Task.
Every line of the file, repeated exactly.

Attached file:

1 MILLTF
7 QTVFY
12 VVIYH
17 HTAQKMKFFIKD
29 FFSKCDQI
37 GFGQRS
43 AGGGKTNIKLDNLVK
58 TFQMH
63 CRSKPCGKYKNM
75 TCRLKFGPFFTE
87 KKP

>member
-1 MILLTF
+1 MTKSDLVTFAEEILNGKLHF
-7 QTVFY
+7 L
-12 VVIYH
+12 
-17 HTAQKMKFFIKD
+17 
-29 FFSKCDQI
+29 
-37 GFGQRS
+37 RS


1 MILLTF
7 QTVFY
12 VVIYH
17 HTAQKMKFFIKD
29 FFSKCDQI
37 GFGQRS
43 AGGGKTNIKLDNLVK
58 TFQMH
63 CRSKPCGKYKNM
75 TCRLKFGPFFTE
87 KKP

>member
-1 MILLTF
+1 MTKSDLVTFAEEILNGKLHF
-7 QTVFY
+7 L
-12 VVIYH
+12 
-17 HTAQKMKFFIKD
+17 
-29 FFSKCDQI
+29 
-37 GFGQRS
+37 RS